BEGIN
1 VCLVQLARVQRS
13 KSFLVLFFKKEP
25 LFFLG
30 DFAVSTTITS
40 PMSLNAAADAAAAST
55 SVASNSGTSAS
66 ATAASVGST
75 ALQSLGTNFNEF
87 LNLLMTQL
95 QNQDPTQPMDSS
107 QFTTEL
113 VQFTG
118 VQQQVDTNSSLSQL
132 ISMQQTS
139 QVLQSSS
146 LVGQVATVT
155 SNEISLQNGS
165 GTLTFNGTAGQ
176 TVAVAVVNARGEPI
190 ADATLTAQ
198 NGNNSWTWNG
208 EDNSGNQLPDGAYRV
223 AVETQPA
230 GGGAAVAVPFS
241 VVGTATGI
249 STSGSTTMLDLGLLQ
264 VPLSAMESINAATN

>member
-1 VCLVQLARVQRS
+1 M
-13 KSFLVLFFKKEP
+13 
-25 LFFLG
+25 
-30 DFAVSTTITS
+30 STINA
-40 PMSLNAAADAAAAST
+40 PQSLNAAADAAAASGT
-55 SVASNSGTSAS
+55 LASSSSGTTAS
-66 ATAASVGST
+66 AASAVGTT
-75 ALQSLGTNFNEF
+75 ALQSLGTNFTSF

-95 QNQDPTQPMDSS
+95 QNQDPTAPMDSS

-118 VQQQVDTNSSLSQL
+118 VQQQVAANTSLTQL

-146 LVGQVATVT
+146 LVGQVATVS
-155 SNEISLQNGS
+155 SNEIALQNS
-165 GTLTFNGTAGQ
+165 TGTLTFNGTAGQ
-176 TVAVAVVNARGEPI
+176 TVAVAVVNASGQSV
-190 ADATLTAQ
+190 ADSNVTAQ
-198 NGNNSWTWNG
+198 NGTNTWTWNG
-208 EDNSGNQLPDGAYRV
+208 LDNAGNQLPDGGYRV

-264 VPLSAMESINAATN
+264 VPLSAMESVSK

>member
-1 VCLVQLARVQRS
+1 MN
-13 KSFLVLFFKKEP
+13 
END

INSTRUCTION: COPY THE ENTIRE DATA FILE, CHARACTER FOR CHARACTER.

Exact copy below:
1 VCLVQLARVQRS
13 KSFLVLFFKKEP
25 LFFLG
30 DFAVSTTITS
40 PMSLNAAADAAAAST
55 SVASNSGTSAS
66 ATAASVGST
75 ALQSLGTNFNEF
87 LNLLMTQL
95 QNQDPTQPMDSS
107 QFTTEL
113 VQFTG
118 VQQQVDTNSSLSQL
132 ISMQQTS
139 QVLQSSS
146 LVGQVATVT
155 SNEISLQNGS
165 GTLTFNGTAGQ
176 TVAVAVVNARGEPI
190 ADATLTAQ
198 NGNNSWTWNG
208 EDNSGNQLPDGAYRV
223 AVETQPA
230 GGGAAVAVPFS
241 VVGTATGI
249 STSGSTTMLDLGLLQ
264 VPLSAMESINAATN

>member
-1 VCLVQLARVQRS
+1 M
-13 KSFLVLFFKKEP
+13 
-25 LFFLG
+25 
-30 DFAVSTTITS
+30 STINA
-40 PMSLNAAADAAAAST
+40 PQSLNAAADAAAASGT
-55 SVASNSGTSAS
+55 LASSSSGTTAS
-66 ATAASVGST
+66 AASAVGTT
-75 ALQSLGTNFNEF
+75 ALQSLGTNFTSF

-95 QNQDPTQPMDSS
+95 QNQDPTAPMDSS

-118 VQQQVDTNSSLSQL
+118 VQQQVAANTSLTQL

-146 LVGQVATVT
+146 LVGQVATVS
-155 SNEISLQNGS
+155 SNEIALQNS
-165 GTLTFNGTAGQ
+165 TGTLTFNGTAGQ
-176 TVAVAVVNARGEPI
+176 TVAVAVVNASGQSV
-190 ADATLTAQ
+190 ADSNVTAQ
-198 NGNNSWTWNG
+198 NGTNTWTWNG
-208 EDNSGNQLPDGAYRV
+208 LDNAGNQLPDGGYRV

-264 VPLSAMESINAATN
+264 VPLSAMESVSK

>member
-1 VCLVQLARVQRS
+1 MN
-13 KSFLVLFFKKEP
+13 